“We were so convinced the boat was going without us to the point that we didn’t even want to be there as the boat was leaving. We didn’t want to even watch it leaving. Too sad,” said Sebastian. “That would have been a bad sight. If we weren’t getting on, we were getting out of there, quick!”

Meanwhile, as the departure loomed, Cruise Passenger even made a call to the publicity team at Carnival Cruise Line, hoping to help. As the minutes ticked down, the bag still could not be found. Border control personnel appeared to be leaving the terminal and boarding crew were packing up. The couple, phone batteries low, emotions even lower, wondered what to do. With just 45 minutes to go before the ship was to depart at 4pm, and almost an hour after the last boarding call, a security guard descended the stairs triumphantly with black backpack in hand.

“Is that yours?” Cruise Passenger asked the couple as they both had their back to the terminal entry.

Finally, they dug into the bag, retrieved their passports, giving us a big hug and they were on their way aboard, escorted by security and a Carnival staffer.

“We handed over our boarding passes, they asked us about our insurance, they asked if we had our passports, we showed them and then they didn’t even look inside them,” Sebastian later told us. “We were shaking, the guy said, ‘Relax, you are here now!’.”

A newly engaged Holly relaxing in new Caledonia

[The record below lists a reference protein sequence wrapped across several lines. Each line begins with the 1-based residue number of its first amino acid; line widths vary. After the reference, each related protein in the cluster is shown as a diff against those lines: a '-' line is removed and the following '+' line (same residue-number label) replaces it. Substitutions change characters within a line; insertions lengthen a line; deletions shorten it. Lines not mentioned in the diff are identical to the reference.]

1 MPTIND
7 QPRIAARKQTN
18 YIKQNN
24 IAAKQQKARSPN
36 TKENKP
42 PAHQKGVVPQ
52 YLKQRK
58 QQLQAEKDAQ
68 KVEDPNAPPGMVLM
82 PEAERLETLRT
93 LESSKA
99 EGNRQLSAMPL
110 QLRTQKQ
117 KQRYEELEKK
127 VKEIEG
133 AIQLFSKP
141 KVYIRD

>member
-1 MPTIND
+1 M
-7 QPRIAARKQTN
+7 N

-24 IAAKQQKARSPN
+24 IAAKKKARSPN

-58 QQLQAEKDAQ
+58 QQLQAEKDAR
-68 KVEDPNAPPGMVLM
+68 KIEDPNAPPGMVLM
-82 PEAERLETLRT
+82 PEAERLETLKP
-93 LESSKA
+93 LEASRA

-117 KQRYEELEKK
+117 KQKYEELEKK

After drama in Sydney, Holly gets to celebrate her engagement in New Caledonia.

“I definitely had a few happy tears,” said Holly after their boarding drama. Even more, tears two days later, as Sebastian sent Cruise Passenger a picture of the aquamarine engagement ring on Holly’s hand. After a couple of false starts, he proposed on a quiet part of Deck 10, a rear viewing area.

“I never really had a proper plan,” said Sebastian. “It was going to be the first night, but there was too much emotion, too many tears. The second night, after exploring the ship, I was feeling like I was going to do it on the first sea day. 

“That morning I put the ring in my pocket. I had it there for six hours.”

On Deck 10, he got down on one knee and asked the question, after receiving approval from Holly’s dad four months prior to the trip for the engagement.

“I couldn’t believe it for about 10 minutes – then I started crying,” Holly said.

“She said ‘Really’, and I said ‘yes, really’,” Sebastian said as fellow passengers started to realise what was going on and offered up a round of applause. Next destination New Caledonia, celebrating their engagement.

“We had an absolutely fantastic time,” says Sebastian. And given all the drama, would they go on another cruise?

“Yeah absolutely,” he said.

“I’d love to go to New Zealand next,” she said. With passports of course.

Passport advice for cruise passengers

A Carnival Cruise Line declined to comment.

Overseas Passenger Terminal website advises: “Just like an airport, you’ll need government issued identification, passport is always best, but if you’re going on a domestic cruise, an Australian driver’s licence, or equivalent is a must.”